Each year, more than 40,000 people from across the state attend free cultural events at the Richland County (S.C.) Public Library (RCPL), including an annual storytelling festival, plays, literary readings, book discussions, and concerts. In February, the library celebrated African American History Month with a wide variety of programming highlighting African-American history and culture.
For music lovers, the library offered:
- “An Overview of African-American Music: Sing, Children Sing,” a discussion of the history of African-American music led by Carl Wells of the University of South Carolina;
- gospel programs with Blythewood High School’s Mighty Voices of Praise and Irmo High School’s award-winning gospel choir;
- “Jazz on a Saturday Morning” with jazz as well as stories about famous jazz musicians;
- a Lunch and Listen music series featuring the music of jazz vocalist and RCPL Literary Resident Eboniramm;
- “Remembering Why We Sing,” a discussion of the history of sacred music, from spirituals to modern gospel, led by Frankie L. Goodman of the Center for Southern African-American Music; and
- “Voices of Our People,” songs, poems, and speeches written by famous African Americans.
The library also had programs for the history buffs, including:
- “A Salute to Robert Smalls” with historian Donald Sweeper reenacting an interview with Robert Smalls, a former South Carolina slave who freed himself and his family after seizing a Confederate ship and later became a successful politician serving in the South Carolina Legislature and the U.S. House of Representatives;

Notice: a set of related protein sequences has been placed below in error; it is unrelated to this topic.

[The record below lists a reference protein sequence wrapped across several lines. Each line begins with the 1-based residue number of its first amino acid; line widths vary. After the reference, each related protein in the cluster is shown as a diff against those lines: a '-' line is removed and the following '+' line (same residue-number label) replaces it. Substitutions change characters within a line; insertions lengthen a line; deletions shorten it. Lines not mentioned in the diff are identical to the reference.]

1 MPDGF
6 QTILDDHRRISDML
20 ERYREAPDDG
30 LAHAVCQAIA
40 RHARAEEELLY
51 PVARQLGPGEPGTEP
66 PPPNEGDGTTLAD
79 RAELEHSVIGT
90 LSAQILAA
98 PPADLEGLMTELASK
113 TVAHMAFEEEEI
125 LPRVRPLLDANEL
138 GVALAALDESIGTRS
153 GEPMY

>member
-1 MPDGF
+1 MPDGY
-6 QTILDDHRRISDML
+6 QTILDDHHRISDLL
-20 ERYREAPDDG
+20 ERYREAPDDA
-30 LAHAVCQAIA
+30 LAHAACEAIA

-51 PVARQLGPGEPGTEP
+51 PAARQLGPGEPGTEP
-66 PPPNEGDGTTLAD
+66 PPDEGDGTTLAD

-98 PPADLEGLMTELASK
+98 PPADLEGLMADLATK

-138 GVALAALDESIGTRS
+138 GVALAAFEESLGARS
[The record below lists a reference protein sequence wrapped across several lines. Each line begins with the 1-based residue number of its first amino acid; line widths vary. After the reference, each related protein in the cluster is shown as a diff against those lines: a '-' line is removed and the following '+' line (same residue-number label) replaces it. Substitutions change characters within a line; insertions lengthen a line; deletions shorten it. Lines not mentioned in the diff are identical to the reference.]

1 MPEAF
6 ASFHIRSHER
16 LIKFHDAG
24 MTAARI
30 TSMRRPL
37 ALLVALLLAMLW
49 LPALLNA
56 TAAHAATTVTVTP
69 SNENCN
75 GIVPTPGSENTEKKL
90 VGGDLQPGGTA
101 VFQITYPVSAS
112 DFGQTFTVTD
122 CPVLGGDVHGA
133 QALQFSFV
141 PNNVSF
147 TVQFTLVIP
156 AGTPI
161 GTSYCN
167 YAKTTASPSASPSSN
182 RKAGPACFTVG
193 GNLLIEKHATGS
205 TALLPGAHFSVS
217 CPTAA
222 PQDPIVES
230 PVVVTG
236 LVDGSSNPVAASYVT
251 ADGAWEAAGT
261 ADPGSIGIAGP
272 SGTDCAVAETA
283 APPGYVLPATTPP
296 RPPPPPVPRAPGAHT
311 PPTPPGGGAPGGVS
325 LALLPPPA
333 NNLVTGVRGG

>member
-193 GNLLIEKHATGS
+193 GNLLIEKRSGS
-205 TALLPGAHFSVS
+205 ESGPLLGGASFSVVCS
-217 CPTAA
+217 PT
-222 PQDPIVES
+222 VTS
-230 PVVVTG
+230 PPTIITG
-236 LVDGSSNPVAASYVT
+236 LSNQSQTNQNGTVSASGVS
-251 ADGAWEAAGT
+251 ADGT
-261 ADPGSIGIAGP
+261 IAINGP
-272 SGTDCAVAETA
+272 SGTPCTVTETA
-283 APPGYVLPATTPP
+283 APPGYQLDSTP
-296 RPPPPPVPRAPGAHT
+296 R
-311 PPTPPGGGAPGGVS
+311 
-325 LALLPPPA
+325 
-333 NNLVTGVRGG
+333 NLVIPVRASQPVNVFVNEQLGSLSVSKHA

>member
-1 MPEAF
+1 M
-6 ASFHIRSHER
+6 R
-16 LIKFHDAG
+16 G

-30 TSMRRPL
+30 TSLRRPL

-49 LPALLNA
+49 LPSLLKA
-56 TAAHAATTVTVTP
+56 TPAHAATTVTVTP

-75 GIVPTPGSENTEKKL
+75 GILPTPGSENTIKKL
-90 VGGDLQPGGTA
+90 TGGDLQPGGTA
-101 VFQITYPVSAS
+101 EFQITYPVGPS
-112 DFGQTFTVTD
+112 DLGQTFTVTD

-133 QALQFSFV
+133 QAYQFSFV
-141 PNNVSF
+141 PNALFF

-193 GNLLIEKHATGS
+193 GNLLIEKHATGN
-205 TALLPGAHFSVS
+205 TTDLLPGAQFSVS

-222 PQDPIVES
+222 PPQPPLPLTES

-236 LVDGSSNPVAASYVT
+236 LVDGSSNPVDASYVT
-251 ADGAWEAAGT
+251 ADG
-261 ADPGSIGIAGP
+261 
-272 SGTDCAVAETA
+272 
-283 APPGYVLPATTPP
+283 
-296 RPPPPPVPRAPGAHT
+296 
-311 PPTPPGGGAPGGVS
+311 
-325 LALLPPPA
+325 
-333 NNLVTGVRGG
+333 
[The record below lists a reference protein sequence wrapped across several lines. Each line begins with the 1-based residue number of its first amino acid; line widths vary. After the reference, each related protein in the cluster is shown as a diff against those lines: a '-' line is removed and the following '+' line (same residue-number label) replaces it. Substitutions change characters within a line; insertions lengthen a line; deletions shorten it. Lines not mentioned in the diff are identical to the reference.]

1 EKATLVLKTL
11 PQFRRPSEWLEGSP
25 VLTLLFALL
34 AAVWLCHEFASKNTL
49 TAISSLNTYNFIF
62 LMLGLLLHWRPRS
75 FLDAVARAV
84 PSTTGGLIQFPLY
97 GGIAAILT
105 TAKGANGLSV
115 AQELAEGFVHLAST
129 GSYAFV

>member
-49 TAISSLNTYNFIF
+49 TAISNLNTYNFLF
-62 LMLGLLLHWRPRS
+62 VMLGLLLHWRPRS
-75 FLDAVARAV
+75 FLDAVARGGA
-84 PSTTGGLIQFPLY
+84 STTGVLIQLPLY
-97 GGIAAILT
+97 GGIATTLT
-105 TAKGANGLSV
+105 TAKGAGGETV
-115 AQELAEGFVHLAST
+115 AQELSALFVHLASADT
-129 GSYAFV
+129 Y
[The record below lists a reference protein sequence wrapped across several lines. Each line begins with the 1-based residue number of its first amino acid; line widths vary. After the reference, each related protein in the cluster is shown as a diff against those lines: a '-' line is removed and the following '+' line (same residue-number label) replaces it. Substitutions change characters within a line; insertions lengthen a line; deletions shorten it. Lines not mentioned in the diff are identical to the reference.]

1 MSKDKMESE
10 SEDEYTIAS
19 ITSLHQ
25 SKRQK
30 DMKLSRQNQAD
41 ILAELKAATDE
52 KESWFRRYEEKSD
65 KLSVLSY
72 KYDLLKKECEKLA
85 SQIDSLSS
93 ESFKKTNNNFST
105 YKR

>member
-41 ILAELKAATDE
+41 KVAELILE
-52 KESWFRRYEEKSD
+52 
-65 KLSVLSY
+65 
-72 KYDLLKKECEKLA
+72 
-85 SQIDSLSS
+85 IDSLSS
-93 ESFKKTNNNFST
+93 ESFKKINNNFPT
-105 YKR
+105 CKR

- “Ward One” with Dr. Bobby Donaldson, Associate Professor of History at the University of South Carolina, discussing his research on Columbia’s historic Ward One community; and
- “Representing Our Yesterdays, Todays and Tomorrows,” featuring the Samuels Blessed Bears Day Care Center creatively portraying famous African Americans from the past, present, and future.
Other events included:
- “Let It Shine,” stories from the library’s collection of Coretta Scott King Award–winning books;
- lessons in pine needle basketry for adults;
- The Gospel Root Chaser, a play performed by Deep Productions and Film and written and directed by Lena Carroll Clay that tells the story of a reporter who writes award-winning articles about music legends and featured a special performance by the Southeastern School of the Arts dance troop in the opening act;
- African-American genealogy with Alexia Jones Helsley, historian, archivist, educator, and co-author of African-American Genealogical Research; and
- “Celebrating the Past—Looking toward the Future,” featuring successful local figures Terrance Acox and Xavier McDaniel sharing stories about their careers and inspiring us to dream big.
In addition, as part of the Southern Writers series, RCPL hosted a book discussion and signing by author Percival Everett, Distinguished Professor of English at the University of Southern California. Everett, who spent his childhood in Columbia, is the author of numerous works, including Erasure, American Desert, and, most recently, I Am Not Sidney Poitier.